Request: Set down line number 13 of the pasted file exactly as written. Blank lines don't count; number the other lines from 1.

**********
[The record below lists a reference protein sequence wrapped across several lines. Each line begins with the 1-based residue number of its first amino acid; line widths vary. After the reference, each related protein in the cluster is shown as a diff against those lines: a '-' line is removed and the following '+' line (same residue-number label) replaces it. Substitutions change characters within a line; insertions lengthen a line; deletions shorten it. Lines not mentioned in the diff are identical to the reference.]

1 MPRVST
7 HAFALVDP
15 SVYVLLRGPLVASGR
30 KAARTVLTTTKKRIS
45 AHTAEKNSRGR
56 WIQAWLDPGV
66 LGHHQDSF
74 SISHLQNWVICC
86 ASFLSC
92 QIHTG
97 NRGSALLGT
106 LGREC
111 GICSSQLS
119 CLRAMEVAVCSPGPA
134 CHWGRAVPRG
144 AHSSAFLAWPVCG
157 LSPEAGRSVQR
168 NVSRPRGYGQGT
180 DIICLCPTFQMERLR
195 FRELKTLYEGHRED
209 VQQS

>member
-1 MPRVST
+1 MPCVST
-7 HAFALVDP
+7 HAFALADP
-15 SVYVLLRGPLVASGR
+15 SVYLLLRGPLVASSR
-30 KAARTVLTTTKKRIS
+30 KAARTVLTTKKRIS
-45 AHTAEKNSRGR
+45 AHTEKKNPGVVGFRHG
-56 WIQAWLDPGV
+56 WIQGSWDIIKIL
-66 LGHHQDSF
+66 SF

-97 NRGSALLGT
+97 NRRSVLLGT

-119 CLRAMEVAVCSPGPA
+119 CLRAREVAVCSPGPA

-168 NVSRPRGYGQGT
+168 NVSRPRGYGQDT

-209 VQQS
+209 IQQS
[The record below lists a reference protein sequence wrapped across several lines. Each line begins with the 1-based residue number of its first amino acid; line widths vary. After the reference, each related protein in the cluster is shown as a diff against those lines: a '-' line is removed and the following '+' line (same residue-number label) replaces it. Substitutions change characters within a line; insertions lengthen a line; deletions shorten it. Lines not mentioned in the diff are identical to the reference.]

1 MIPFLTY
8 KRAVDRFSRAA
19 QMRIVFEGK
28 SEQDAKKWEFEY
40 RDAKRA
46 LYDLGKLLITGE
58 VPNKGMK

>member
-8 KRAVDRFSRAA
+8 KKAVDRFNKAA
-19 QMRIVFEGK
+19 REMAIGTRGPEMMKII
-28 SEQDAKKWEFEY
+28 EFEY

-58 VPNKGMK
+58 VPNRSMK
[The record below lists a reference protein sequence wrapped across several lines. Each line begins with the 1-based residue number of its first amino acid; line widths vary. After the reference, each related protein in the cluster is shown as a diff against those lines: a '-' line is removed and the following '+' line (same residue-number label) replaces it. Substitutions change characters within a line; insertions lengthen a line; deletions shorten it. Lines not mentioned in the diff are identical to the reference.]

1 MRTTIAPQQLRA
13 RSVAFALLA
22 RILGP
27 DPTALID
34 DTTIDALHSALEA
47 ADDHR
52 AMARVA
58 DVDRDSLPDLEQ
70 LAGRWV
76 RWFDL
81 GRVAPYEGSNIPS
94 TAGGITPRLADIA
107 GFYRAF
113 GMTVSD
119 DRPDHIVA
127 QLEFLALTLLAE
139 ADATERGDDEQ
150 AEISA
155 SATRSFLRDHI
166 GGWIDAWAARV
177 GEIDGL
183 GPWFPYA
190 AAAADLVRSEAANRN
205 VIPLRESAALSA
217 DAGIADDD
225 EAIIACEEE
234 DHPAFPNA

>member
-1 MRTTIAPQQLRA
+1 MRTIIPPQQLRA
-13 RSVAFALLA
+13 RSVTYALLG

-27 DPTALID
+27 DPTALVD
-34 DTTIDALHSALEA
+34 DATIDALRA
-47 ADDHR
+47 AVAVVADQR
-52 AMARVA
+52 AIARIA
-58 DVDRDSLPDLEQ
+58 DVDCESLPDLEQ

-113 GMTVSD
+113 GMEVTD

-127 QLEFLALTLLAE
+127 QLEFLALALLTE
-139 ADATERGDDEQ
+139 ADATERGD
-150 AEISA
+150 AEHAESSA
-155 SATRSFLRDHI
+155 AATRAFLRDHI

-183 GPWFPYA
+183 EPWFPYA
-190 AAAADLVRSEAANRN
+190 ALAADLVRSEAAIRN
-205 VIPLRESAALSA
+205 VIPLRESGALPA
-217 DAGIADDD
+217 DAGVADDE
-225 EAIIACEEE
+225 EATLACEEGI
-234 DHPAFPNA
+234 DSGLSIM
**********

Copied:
106 LGREC